On Line Writing Forum

Preservice-Rural-Urban Writing Exchange

-Story and photos courtesy of Jennifer Selting Troester
PRU Teachers
Jennifer Selting Troester, Jenny Bahle, Robert Brooke

During the Fall Semester 2008, Nebraska Writing Project teachers Robert Brooke, Jenny Bahle, and Jennifer Selting Troester collaborated to join UNL pre-service teachers, Omaha Burke sophomores, and O'Neill 8th grade students in order to share their writing in the NeWP online forum.

Students were divided into small groups to exchange writing for peer review on this secure site. The use of forums gave students access to a broader audience to view and give feedback on their writing. The online exchange motivated students to post their writing and give adequate responses to their partners who were online strangers. Two things played a role in this motivation: 1) students were using technology; 2) students did not know their partners beside the brief online introduction each gave at the beginning of the exchange.

It was easier for students to "talk" online to other students rather than face-to-face with their same age peers in their classroom. Students were bolder with their writing and willing to share when they had the "mask" of a computer screen. In addition, students felt accountable to their online writers.

Before the writing exchange, one 8th grade student complained about the chore of writing and how he much disliked it. Having posted his writing online, he checked the response, then called his teacher over to see what another student had written. He stated, "Wow, she gave me a lot of feedback! When I respond to her writing, I should take the time to give her a good response because she took the time to really look at what I wrote and give good feedback." This is one example of how students valued one another's peer reviews.

The forum was set up so teachers could look at anything posted and make comments within each small group. Students were often eager to check the forum to see if any group member responded to their work or posted something new. On two occasions, teachers opened up the discussions to the full group in the "Coffeehouse Forum". This gave students a chance to post and respond to people in the entire exchange. They were also able to receive feedback from the full group giving them a wider audience to share their writing with.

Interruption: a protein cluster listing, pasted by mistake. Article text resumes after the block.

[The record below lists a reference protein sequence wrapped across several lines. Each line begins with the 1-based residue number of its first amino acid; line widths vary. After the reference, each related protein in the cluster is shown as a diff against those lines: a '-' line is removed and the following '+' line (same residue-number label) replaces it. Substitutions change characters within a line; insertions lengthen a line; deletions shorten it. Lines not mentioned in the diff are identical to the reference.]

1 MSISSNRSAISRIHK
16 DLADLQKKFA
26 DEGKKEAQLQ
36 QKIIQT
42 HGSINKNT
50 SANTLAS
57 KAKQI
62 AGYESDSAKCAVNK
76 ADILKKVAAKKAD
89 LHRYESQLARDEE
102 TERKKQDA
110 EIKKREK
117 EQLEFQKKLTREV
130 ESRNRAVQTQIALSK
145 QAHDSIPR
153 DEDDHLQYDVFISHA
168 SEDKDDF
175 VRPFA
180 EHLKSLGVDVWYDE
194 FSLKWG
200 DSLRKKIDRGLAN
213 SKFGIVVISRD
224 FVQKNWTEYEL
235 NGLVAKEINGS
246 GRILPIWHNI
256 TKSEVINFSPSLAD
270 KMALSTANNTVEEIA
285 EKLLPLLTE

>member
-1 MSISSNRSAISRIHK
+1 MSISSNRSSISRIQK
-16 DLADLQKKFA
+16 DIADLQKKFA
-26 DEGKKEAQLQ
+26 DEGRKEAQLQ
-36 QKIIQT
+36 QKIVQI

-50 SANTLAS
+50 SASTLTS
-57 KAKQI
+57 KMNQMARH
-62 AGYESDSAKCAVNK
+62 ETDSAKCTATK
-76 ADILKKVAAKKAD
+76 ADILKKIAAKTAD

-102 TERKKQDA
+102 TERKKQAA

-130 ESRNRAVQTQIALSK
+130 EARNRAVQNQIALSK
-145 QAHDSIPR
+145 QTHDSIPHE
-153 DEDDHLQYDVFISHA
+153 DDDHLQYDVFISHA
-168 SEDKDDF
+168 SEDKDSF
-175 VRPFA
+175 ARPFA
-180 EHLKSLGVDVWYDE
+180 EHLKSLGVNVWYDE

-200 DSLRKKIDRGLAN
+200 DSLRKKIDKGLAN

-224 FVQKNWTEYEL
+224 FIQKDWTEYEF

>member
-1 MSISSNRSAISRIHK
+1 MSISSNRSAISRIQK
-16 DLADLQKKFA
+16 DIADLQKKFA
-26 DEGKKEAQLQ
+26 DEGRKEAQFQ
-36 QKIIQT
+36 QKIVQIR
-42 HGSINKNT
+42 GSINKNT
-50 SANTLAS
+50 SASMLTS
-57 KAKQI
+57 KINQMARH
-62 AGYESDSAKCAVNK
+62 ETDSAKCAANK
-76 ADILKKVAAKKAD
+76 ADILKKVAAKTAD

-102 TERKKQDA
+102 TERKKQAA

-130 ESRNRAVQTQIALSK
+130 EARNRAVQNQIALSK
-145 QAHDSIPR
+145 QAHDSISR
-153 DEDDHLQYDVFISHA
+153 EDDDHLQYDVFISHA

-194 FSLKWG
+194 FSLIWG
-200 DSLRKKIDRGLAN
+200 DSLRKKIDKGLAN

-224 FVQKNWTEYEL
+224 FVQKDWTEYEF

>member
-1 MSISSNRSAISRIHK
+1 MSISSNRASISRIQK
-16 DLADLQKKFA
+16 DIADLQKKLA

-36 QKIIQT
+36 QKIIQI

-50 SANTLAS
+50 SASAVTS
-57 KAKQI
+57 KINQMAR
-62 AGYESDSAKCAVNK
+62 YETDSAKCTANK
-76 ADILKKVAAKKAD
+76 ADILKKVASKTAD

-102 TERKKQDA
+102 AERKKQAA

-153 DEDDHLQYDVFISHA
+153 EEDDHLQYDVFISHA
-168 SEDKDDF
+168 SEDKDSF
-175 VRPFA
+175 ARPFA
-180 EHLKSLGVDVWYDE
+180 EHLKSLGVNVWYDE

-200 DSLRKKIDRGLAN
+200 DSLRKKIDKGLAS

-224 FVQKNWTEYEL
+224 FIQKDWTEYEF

At the end of the exchange, students met on the UNL campus for a face-to-face meeting with their small group members to share writing, eat pizza, and read during an "Open Mic" session. Students were anxious and excited to meet their online group members and share their writing. On the survey given to participants at the live exchange, many reported that they liked being exposed to different genres of writing.

Other respondents wrote:

"I learned what we can improve and to be confident in our writing."
"It changed my writing to something great. I mean it is very cool that other students helped us out."

"Writing is not just a contest on who is better than who."

"I learned ways to improve my own writing and ways to create good feedback and support for people's writing."

"I learned that writing is a unique and individual process, no two people approach it the same way--we all have different things to say and ways to say them."

"That revising and correcting your paper can be very important and you can improve as a writer if I just keep trying."

The students' voices exhibit the success of the exchange and the teachers are eager to bring a new group of students into the forums next school year because as one student put it, "We are all writers!"

--Jennifer Selting Troester, O'Neill Public Schools